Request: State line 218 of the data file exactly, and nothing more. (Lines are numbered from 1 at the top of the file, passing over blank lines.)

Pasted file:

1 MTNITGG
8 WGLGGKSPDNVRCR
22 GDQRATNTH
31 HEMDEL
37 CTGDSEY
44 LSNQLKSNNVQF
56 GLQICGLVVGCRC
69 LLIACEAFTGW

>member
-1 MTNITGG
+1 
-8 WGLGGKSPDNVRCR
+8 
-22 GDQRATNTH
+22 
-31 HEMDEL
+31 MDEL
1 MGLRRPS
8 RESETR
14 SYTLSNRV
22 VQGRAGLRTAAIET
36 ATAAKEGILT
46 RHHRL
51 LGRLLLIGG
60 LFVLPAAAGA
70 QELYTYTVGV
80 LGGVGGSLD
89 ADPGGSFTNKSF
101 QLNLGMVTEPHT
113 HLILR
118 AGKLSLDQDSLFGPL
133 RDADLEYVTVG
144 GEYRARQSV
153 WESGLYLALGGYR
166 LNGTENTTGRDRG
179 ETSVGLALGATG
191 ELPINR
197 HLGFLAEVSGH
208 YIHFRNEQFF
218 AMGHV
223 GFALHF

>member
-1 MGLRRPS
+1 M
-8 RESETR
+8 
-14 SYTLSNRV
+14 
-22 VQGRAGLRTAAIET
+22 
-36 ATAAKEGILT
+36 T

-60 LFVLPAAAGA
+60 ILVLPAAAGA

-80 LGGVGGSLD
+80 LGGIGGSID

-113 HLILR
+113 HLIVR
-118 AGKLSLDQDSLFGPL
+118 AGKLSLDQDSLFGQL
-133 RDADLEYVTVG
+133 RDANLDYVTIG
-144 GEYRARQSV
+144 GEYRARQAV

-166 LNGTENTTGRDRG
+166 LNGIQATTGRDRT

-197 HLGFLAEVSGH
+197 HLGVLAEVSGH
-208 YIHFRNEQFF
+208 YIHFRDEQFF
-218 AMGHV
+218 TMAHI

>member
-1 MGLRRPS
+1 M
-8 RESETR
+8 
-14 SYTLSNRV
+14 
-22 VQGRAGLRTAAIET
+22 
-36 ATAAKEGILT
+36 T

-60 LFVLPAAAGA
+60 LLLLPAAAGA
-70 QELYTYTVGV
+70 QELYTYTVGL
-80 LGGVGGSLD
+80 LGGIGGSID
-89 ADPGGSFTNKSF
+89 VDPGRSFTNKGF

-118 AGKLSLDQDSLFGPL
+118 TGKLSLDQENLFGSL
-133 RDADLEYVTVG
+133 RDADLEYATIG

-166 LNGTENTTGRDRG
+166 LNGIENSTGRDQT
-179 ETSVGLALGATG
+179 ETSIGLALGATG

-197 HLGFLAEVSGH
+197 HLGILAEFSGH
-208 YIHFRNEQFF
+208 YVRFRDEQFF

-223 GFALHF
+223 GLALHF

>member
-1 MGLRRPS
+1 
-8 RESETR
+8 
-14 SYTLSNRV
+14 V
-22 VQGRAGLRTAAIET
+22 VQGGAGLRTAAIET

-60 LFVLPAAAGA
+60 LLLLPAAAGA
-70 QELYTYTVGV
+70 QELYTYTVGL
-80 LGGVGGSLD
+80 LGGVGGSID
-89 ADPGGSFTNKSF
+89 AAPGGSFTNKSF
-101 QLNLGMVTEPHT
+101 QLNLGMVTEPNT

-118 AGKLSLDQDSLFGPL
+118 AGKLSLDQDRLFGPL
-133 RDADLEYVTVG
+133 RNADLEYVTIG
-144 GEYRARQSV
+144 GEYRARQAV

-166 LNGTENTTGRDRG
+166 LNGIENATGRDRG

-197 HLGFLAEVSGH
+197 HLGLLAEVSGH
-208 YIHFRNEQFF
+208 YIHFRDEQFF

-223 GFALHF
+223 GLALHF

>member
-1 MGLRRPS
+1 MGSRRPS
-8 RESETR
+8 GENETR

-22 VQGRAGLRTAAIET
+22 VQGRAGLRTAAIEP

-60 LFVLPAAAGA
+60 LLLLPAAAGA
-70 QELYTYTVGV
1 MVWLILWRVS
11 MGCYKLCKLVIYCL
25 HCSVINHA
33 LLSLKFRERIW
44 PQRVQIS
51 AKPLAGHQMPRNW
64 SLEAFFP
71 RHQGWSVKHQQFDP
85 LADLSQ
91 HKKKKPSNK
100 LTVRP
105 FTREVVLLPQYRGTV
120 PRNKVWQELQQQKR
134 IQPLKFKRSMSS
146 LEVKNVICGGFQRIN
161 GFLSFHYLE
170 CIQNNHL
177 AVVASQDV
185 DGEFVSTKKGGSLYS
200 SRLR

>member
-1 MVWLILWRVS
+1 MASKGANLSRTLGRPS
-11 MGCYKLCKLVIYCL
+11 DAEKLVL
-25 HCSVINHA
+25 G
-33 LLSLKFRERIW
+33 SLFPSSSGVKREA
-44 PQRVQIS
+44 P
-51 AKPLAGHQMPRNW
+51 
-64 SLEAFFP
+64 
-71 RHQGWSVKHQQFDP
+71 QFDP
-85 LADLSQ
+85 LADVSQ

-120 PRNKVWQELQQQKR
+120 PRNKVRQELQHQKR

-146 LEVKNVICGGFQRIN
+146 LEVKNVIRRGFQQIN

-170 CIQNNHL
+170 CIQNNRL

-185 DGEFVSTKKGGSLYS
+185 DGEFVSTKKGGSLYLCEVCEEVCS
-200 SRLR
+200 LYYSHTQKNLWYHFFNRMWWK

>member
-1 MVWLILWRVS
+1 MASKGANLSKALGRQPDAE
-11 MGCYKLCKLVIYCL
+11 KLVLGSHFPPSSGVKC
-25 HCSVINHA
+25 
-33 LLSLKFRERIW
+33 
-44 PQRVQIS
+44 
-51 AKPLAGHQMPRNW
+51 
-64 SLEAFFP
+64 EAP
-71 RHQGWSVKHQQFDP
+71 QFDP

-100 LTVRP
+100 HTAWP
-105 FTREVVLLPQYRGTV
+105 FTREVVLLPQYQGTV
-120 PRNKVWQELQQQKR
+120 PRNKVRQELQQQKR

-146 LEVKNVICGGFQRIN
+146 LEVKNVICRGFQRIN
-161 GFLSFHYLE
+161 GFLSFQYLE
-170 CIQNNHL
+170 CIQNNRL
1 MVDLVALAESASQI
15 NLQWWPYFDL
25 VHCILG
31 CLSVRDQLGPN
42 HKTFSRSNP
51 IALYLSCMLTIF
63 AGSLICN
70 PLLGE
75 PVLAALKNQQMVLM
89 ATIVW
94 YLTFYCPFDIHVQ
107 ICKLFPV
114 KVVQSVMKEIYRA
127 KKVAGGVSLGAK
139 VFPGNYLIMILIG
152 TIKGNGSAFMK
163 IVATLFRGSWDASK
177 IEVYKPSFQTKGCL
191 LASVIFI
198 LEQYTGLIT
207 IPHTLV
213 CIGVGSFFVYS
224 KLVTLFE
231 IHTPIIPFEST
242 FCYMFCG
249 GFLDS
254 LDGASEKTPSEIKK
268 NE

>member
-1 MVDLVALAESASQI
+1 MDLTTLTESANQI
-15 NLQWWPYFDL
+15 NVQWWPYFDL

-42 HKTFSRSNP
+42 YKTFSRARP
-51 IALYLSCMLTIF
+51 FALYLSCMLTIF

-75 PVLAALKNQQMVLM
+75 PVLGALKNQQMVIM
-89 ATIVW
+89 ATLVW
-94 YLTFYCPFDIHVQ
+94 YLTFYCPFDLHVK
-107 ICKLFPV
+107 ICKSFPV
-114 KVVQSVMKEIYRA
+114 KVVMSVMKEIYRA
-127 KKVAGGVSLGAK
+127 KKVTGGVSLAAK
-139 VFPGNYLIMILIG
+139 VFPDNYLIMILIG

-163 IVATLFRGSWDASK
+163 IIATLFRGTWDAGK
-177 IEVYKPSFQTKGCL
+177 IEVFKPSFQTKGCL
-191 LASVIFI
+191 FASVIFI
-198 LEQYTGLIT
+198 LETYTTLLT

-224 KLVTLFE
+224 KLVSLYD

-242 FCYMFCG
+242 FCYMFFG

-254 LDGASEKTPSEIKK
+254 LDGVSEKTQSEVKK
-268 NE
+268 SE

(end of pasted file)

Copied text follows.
+105 FTREVVLLPQYQGTV